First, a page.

The Illicit Allure of Art Forgery, by Olivia McEwan, Hyperallergic, September 11, 2023
An anarchic desire to undermine the art world’s institutions lends art forgers a roguish, rebellious identity that is both compelling and unsavory.
LONDON — A certain romanticism surrounds art forgery. Unlike other material goods, such as watches, handbags, or even coins, artworks are unique objects, the value of which is determined by quantitative and qualitative factors. For this reason their trade within art markets relies to a great extent on good faith. The success of commercial galleries and dealers depends on integrity — that what they are selling is what they say. Deliberate deceit, and on a significant scale, is cause for scandal and a career’s end, as in the high-profile case of Knoedler, an art dealership established in 1846 but closed in 2011 following a flurry of lawsuits.
It is arguably especially embarrassing when national museums, staffed by art historical experts who are (on paper at least) driven by the interests of the public as opposed to financial gain, become tangled up in a contested artwork. The Louvre and the Musée Jacquemart-André in Paris, the National Gallery of London, the Metropolitan Museum of Art in New York, and the Kunsthistorisches Museum in Vienna have all at some point endorsed the authenticity of works sold by the alleged forger Giuliano Ruffini, charged with gang fraud and money laundering in December 2022…
…the Courtauld Gallery presents an unconventional exhibition, Art and Artifice: Fakes from the Collection, which comprises nothing but forgeries it has acquired during its history. Read the whole article here
I love telling success stories about my former SVA students. I now have the opportunity to boast about Michael De Feo. His book, “Michael De Feo: Flowers“, was just released by Abrams Books.
Michael De Feo’s dedication and singularity in the use of his iconic flower image has taken him on a creative adventure of self-discovery in a very public arena.
Michael paints flowers on walls and other public spaces. He has also appropriated advertisements, transforming them, much like billboard liberators, taggers, and graffiti artists do, to dramatically change one message to another. His choice to violate these public spaces with his decorative flowers has great irony. It’s non-threatening. One could paint bullet holes. Michael paints flowers. Bullet holes are obvious. You don’t have to think much about the message. But a flower…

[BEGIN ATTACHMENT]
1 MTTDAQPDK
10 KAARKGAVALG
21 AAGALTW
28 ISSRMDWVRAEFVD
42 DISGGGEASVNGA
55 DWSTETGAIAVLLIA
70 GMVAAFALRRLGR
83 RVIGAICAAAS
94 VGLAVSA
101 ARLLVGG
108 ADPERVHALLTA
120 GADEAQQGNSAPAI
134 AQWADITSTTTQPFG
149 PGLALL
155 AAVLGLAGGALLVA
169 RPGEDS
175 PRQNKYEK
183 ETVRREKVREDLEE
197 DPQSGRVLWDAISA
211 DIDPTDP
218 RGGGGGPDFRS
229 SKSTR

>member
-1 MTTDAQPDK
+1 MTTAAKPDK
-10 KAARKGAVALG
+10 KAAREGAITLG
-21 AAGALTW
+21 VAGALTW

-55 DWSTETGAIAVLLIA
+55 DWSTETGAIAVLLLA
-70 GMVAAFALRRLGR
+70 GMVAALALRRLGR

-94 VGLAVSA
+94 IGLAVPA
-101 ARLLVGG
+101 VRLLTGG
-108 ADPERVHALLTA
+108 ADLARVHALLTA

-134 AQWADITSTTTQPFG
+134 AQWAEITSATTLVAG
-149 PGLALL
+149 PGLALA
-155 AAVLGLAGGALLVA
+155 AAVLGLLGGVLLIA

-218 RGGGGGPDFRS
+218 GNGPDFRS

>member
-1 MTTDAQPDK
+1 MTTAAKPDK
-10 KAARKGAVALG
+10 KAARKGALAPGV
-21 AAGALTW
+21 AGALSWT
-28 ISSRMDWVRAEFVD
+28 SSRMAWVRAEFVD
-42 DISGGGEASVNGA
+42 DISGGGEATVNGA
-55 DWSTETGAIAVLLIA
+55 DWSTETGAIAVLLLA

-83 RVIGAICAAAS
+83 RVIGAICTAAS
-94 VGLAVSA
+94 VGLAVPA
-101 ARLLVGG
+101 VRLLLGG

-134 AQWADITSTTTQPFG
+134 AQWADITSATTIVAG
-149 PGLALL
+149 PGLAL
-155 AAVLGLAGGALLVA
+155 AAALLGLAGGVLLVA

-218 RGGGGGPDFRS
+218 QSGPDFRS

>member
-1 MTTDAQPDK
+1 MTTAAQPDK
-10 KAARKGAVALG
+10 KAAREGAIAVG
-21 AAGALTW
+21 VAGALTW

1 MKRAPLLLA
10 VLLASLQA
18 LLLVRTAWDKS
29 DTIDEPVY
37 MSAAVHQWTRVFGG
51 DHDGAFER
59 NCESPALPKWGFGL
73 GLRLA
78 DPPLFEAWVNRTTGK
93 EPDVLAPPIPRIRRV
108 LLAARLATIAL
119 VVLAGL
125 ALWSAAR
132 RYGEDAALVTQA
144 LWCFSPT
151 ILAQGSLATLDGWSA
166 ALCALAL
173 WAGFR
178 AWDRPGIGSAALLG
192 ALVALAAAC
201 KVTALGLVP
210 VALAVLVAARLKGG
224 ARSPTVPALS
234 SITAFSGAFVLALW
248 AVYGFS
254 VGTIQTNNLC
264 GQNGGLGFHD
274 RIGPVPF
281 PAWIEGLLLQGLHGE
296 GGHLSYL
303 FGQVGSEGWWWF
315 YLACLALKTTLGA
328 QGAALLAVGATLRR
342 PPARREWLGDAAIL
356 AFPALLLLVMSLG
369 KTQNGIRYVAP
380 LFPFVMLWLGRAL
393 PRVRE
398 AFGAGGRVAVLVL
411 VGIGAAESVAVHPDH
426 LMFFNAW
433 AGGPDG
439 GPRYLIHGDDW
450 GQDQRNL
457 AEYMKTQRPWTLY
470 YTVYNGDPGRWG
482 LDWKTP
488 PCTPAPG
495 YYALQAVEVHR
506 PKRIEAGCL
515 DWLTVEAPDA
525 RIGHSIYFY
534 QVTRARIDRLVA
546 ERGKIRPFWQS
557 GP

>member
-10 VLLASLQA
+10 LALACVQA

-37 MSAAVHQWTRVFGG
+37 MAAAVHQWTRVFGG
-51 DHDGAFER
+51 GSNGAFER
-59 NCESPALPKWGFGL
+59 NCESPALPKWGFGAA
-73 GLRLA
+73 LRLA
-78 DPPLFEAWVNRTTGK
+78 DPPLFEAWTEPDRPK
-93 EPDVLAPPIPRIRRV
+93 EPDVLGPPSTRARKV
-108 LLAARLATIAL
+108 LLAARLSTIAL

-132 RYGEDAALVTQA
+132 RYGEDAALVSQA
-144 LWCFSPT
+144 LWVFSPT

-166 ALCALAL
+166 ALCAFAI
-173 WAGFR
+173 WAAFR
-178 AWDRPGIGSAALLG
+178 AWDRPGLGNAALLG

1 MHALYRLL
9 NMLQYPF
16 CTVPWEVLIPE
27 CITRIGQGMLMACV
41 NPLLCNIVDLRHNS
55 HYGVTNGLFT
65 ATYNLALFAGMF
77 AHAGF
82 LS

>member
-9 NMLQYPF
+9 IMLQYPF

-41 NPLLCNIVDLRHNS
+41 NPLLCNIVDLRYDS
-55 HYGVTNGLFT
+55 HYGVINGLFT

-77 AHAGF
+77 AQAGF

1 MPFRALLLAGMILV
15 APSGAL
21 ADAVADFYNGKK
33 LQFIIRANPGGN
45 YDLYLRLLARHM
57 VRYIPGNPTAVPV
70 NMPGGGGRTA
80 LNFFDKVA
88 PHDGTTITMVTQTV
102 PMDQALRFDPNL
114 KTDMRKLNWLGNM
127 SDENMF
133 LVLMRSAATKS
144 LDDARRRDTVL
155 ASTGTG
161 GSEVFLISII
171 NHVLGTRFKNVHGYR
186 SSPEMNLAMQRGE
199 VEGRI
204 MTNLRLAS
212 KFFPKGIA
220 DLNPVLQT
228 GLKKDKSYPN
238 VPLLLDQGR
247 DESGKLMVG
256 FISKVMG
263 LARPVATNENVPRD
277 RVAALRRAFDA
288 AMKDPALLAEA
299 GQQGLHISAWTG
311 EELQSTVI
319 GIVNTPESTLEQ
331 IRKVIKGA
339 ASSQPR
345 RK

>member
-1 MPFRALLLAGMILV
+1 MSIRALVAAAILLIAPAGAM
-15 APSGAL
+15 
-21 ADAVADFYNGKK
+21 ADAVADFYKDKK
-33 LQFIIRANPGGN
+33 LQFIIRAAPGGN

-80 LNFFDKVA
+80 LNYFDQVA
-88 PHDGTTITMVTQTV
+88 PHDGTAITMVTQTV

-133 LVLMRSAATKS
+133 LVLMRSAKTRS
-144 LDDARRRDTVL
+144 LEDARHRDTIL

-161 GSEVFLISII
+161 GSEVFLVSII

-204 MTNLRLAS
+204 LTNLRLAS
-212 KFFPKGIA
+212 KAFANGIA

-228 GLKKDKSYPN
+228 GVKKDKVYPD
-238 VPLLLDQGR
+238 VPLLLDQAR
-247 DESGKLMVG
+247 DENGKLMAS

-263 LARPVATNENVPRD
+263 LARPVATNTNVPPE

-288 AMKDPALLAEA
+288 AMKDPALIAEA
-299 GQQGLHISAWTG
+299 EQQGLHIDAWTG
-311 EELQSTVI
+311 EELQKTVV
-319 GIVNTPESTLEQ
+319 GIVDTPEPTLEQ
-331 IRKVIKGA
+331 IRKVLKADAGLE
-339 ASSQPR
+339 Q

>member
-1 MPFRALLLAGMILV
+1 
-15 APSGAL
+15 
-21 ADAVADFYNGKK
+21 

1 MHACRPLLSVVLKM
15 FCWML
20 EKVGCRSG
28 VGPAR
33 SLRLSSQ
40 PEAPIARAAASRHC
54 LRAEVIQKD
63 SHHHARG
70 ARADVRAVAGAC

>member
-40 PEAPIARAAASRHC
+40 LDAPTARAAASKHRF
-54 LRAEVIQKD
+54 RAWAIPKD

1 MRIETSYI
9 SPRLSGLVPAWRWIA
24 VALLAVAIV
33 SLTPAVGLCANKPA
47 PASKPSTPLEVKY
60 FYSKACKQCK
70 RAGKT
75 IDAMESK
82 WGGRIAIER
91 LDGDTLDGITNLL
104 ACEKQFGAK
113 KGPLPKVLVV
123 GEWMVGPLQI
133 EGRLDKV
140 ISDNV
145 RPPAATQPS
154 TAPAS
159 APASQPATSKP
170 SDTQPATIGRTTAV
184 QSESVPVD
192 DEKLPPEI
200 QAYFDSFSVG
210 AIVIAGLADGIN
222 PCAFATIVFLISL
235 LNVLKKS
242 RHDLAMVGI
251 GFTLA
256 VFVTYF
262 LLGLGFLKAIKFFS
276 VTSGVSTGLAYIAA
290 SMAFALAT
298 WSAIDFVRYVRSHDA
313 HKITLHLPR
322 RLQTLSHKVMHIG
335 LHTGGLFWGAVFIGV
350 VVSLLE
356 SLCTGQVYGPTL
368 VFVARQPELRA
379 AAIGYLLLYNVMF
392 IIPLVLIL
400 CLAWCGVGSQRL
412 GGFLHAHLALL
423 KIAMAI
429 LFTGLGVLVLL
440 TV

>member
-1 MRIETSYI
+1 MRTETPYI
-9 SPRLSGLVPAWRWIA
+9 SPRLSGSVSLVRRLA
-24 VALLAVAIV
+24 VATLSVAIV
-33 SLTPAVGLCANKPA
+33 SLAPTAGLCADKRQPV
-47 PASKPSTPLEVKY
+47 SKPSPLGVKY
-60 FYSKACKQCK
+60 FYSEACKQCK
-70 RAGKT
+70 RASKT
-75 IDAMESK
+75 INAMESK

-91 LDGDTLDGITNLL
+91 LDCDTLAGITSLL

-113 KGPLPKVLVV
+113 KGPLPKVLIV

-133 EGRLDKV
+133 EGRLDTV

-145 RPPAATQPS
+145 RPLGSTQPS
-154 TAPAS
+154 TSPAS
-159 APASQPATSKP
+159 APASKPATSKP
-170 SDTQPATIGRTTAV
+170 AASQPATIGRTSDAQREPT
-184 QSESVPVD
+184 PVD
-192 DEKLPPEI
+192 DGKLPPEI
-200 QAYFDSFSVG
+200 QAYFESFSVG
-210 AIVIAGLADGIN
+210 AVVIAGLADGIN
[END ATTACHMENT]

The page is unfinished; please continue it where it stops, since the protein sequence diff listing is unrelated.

The greater irony is that Michael’s work has now been appropriated by the advertisers whose campaigns he altered because of the positive attention he brings to their work. From my perspective, Michael has created a new meaning to the phrase “flower power.”
Oscar nominated movie poster alteration in service of the truth… h/t Miss Cellania
If The Posters For This Year\”™s Oscar-Nominated Movies Were Honest
by Caleb Reading
January 24, 2018
This year\”™s Oscar nominations are in, and there have been some surprises, like a Wolverine sequel becoming the first superhero movie to garner a screenplay nomination. It seems The Academy seeks to reshape its image, and you know what would really reshape everyone\”™s attitude toward this business of show? If movie posters were brutally, hilariously honest.
As we have in previous years, we\”™ve collected our favorite honest posters for the films with at least one nomination in any category for the 90th Academy Awards (full nominees list here). Many of these come courtesy of The Shiznit and this College Humor post, along with several other posts. Read more
Artist JR’s massive photo of a baby peers into the U.S. from the Mexican side of the border.
Giant portrait of toddler peers over US-Mexico border wall
by Julie Watson
September 9, 2017
TECATE, Calif. (AP) \”” A photo of a giant toddler stands in Mexico and peers over a steel wall dividing the country from the United States.
The boy appears to grip the barrier with his fingers, leaving the impression the entire thing could be toppled with a giggle.
A French artist who goes by the moniker \”JR\” erected the cut-out of the boy that stands nearly 65 feet (20 meters) tall and is meant to prompt discussion of immigration.
On Friday, a steady stream of people drove to the remote section of wall near the Tecate border crossing, about 40 miles (64 kilometers) southeast of San Diego. Border Patrol agents warned visitors to keep the dirt road clear for their patrols and not pass anything through the fence. Read the rest of this article here.
The often-imitated, never-duplicated, street art legend Banksy opens The Walled-off Hotel in Bethlehem.
“Banksy Opens Dystopian Hotel Near Bethlehem Separation Wall”
by Tara John
March 3, 2017
Graffiti artist Banksy has opened a new inn in Bethlehem, located right by the barrier wall that separates Palestinian territories from Israel.
The ten-roomed Walled-off Hotel opened on Friday and is littered with the anonymous artist’s work. As the Guardian reports, Banksy’s team hopes the hotel will become a source of revenue for the town \”” whose economy has languished due strict Israeli controls. The rooms will be open for bookings on its website later in March, according to the Guardian.
Speaking to Channel 4 News, Banksy reportedly said: “Walls are hot right now, but I was into them long before Trump made it cool.”
The hotel was built in secrecy over the past 14 months and was converted from a pottery workshop. Styled to look like to “an English gentlemen’s club from colonial times,” the Walled-off Hotel hopes to spark dialogue, evidenced through its choice of artwork: Every room has what is touted as the “worst view in the world,” which is the 8-meter high concrete barrier.
There are also statues chocking on teargas, a painting of Jesus with a laser target on his forehead, a trophy wall of security cameras and an exhibition dedicated to the wall, that features art made by Israelis and Palestinians. Read the whole article here.